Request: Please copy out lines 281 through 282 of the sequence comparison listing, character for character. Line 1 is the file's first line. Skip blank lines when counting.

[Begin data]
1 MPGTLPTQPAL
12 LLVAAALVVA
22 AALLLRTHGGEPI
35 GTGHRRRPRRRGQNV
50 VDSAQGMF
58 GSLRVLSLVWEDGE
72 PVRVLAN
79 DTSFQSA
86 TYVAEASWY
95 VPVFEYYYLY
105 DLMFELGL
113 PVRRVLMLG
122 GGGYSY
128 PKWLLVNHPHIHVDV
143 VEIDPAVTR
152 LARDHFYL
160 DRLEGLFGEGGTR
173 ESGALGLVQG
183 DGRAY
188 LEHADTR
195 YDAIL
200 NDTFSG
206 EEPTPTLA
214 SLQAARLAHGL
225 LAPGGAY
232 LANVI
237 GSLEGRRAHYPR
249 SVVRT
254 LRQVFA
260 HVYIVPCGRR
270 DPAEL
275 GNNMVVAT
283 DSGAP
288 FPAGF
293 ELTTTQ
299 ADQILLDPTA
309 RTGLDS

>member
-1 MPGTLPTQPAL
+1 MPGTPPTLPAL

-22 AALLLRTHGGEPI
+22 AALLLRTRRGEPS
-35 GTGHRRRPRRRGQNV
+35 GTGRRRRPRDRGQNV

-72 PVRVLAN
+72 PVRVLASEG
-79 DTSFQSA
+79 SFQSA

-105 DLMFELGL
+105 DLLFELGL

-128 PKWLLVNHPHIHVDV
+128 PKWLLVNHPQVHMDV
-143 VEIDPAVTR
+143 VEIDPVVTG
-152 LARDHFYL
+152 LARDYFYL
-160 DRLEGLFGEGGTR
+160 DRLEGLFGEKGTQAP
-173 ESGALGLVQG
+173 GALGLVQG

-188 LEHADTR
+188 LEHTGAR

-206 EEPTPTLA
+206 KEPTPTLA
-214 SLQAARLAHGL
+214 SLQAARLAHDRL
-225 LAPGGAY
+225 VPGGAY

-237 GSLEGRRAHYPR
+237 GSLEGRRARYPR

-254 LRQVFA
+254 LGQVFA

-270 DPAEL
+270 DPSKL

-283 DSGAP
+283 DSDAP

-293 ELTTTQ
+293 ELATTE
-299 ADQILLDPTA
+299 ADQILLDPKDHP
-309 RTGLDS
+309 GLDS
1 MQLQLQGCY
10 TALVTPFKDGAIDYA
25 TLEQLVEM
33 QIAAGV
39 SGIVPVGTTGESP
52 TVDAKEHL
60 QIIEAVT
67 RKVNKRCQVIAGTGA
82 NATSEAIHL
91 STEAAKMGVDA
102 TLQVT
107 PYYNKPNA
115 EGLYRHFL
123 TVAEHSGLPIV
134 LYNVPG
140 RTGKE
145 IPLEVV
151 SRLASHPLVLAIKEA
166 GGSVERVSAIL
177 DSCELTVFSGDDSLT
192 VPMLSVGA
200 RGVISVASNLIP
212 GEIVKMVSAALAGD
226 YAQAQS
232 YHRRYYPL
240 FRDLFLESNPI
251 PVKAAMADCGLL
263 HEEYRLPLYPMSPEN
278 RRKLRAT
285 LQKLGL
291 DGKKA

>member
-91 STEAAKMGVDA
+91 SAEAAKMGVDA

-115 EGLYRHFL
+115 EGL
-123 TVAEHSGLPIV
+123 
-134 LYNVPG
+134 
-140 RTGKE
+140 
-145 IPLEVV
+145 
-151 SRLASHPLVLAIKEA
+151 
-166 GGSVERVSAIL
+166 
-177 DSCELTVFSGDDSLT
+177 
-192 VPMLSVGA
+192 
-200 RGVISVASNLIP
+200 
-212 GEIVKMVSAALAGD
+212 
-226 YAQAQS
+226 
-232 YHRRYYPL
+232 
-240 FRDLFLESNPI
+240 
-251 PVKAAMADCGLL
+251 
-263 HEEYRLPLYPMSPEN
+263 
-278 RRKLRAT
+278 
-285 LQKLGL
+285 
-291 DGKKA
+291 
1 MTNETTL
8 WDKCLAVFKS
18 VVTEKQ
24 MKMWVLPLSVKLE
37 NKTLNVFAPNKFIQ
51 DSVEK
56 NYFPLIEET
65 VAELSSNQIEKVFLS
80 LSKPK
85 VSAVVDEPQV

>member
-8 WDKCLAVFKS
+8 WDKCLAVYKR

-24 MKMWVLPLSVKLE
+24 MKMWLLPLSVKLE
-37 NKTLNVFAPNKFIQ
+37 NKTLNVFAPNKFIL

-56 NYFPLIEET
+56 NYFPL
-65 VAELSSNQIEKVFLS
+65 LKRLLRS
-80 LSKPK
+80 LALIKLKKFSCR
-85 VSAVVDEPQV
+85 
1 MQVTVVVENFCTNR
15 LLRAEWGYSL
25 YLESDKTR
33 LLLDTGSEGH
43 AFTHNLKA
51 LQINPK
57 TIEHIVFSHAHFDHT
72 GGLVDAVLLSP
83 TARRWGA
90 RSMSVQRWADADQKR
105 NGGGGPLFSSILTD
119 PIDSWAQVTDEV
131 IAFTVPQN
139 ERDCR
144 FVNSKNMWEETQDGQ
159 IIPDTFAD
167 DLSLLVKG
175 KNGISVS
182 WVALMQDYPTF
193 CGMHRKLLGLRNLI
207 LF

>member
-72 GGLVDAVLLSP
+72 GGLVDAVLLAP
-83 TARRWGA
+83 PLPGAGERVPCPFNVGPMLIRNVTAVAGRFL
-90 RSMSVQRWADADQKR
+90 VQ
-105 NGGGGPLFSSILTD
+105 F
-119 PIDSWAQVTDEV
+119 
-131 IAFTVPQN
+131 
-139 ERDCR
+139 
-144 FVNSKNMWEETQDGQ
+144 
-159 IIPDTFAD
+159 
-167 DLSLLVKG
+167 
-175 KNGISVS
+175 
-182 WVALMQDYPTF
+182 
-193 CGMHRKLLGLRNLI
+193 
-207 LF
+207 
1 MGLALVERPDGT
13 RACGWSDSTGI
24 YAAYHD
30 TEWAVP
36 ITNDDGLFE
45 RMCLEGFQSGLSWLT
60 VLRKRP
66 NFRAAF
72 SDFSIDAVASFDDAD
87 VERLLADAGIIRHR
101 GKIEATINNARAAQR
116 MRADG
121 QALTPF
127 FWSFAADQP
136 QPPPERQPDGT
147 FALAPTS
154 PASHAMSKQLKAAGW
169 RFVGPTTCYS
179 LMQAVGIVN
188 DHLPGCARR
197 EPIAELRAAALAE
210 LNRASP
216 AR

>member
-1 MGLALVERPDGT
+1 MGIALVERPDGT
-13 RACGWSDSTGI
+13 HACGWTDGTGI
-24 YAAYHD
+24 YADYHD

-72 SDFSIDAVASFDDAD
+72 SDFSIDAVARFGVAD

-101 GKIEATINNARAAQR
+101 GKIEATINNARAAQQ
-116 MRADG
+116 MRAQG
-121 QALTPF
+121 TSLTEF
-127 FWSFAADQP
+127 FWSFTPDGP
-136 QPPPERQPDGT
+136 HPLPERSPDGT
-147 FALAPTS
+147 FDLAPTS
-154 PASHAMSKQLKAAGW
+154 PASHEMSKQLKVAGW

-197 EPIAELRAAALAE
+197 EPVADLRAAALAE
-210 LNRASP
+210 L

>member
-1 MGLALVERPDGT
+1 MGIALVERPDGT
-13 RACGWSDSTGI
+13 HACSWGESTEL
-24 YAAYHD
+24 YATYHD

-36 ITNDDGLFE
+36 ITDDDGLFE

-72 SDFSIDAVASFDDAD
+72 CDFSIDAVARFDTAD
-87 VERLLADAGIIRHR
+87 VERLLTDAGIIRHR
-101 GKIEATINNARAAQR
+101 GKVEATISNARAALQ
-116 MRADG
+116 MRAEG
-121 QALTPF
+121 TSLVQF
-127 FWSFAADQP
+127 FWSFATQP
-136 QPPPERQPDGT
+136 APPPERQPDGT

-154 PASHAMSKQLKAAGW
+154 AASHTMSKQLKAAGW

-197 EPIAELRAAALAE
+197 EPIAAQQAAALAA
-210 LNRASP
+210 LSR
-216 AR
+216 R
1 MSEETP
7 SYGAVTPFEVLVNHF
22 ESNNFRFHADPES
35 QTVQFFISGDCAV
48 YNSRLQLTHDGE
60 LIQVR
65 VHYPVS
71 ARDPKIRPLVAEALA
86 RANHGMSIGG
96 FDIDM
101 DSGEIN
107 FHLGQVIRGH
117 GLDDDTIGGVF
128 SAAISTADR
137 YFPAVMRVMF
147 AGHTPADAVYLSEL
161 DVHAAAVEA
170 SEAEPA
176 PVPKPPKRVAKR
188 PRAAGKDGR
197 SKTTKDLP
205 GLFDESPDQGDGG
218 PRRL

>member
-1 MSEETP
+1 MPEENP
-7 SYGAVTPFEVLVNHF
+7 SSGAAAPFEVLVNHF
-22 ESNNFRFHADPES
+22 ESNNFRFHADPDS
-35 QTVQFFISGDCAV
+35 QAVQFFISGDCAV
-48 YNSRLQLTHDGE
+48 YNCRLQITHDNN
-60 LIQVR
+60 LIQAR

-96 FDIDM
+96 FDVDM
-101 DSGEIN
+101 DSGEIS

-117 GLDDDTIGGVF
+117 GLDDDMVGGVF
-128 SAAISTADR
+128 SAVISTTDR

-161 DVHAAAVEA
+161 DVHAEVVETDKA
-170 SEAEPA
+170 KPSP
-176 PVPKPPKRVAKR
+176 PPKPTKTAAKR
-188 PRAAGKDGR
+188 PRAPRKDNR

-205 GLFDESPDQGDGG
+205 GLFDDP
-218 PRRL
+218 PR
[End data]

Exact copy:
-1 MGLALVERPDGT
+1 MGIALVERPDGT